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Short URLs in spam skyrocket

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Incidents of shortened URLs in spam messages have skyrocketed since the start of this week.

Email filtering service MessageLabs reports that more than 2.25 per cent of junk mail messages feature spamvertised links laundered through URL redirection services.

URL redirection services map between lengthy web addresses and shortened URLs. Such services are a vital adjunct to services such as Twitter, which restricts users to a 140 character message limit.

Spammers have begun using these URL shortening services because they help to disguise the true destination of promoted links, a factor which might go on to play a part in drive-by download malware attacks as well as already observed incidents of spam-promoted websites. URL redirection services require no registration, making their services more attractive for legitimate users and spammers alike.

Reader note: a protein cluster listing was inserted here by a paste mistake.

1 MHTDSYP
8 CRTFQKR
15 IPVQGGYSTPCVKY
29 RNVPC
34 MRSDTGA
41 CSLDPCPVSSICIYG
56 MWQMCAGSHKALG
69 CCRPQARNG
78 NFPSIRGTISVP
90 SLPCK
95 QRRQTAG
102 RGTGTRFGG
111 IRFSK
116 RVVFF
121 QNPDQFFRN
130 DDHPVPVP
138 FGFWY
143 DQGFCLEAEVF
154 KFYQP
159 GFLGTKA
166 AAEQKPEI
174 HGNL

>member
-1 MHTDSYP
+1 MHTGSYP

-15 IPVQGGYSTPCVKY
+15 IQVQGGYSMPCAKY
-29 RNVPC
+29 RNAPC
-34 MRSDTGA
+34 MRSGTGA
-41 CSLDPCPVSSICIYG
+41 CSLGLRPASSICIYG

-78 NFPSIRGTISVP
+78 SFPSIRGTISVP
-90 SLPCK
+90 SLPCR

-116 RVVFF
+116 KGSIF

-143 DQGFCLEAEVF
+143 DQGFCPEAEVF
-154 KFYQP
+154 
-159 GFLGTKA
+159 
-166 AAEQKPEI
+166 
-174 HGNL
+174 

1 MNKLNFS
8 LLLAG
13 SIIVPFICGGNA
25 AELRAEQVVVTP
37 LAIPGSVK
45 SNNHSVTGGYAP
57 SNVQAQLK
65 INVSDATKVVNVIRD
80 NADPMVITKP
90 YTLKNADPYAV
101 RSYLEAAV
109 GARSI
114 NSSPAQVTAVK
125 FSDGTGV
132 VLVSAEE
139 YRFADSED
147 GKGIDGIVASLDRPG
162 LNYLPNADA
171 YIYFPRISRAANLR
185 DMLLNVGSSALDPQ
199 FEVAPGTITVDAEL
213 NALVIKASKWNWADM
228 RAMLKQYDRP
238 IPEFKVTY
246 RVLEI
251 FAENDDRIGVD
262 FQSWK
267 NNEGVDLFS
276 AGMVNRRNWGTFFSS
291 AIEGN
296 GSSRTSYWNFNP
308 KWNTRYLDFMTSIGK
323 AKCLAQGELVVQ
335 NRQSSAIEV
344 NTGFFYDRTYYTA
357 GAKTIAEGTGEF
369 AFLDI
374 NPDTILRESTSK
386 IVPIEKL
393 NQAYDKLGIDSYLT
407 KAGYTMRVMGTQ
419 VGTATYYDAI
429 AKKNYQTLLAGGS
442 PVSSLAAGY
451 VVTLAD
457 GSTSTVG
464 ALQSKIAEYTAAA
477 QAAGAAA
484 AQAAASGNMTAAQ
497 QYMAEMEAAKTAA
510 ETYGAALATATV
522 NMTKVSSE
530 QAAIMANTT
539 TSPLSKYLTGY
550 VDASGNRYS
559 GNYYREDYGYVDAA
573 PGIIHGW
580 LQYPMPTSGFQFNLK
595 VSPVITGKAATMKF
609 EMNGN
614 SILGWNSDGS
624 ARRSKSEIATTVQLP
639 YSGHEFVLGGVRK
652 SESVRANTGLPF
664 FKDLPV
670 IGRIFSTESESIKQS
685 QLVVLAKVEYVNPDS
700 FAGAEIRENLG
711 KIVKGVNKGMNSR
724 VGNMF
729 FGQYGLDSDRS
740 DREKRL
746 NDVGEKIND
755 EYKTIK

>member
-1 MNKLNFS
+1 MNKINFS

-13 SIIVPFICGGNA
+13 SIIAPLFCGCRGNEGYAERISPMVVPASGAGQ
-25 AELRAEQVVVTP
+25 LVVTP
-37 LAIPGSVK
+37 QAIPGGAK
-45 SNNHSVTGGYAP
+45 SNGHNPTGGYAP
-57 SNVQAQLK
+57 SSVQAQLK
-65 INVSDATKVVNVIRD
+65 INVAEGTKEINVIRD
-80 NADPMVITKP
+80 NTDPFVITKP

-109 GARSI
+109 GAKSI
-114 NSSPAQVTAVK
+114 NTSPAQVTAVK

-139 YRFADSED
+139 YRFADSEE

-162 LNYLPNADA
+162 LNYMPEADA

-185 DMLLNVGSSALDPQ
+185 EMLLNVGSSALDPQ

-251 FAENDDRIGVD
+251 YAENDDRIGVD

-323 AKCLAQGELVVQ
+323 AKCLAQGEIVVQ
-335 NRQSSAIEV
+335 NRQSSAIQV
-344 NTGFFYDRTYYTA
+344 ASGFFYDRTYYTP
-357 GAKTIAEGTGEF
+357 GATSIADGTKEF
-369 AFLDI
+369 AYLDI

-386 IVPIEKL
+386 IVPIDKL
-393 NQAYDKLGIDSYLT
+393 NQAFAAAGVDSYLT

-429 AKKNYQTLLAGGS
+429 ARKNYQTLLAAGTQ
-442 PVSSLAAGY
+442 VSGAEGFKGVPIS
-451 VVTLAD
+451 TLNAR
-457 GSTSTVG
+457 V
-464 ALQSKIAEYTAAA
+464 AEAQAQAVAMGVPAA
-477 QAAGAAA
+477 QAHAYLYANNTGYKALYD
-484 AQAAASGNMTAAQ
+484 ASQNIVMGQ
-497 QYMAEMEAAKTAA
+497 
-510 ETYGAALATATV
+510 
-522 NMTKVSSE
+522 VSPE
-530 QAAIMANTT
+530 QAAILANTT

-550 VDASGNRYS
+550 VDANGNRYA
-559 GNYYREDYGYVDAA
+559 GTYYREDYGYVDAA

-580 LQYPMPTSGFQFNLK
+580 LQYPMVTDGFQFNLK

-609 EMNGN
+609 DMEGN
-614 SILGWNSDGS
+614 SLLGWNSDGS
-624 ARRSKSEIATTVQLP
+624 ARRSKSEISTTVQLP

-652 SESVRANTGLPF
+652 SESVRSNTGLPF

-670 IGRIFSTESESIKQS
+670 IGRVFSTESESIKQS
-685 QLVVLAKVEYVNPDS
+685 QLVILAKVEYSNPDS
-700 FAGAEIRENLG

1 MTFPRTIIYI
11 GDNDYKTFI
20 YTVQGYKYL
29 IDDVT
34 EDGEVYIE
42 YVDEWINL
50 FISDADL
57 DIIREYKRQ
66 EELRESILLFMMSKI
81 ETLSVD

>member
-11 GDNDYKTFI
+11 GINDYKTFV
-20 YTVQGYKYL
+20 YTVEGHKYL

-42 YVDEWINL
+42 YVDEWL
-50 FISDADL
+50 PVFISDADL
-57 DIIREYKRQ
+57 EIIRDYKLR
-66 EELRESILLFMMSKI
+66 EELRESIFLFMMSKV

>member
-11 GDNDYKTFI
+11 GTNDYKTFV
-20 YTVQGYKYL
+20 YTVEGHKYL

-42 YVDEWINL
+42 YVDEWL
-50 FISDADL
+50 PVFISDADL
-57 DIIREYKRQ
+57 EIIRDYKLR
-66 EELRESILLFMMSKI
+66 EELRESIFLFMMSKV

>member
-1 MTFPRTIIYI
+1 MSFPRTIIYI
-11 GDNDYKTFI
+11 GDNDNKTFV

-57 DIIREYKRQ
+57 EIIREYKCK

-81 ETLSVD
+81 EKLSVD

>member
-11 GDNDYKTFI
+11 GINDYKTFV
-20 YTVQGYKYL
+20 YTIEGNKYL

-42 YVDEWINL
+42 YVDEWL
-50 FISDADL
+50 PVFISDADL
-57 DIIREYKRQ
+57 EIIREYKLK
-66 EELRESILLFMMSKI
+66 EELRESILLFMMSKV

"Donbot, the botnet responsible for sending approximately five billion spam messages every day, is one of the main culprits for using this technique," said Paul Wood, MessageLabs Intelligence senior analyst at Symantec. "Links of any size all need to be treated with caution."

The security of URL shortening services was among the first issue put under the microscope by the Month of Twitter Bugs project. The security awareness raising exercise debuted on 1 July with an advisory on four cross-site scripting (XSS) vulnerabilities in the bit.ly URL-shrinking service.

Three of the flaws had already been plugged before the advisory, while the remaining vulnerability was fixed on the same day as the bulletin. ®

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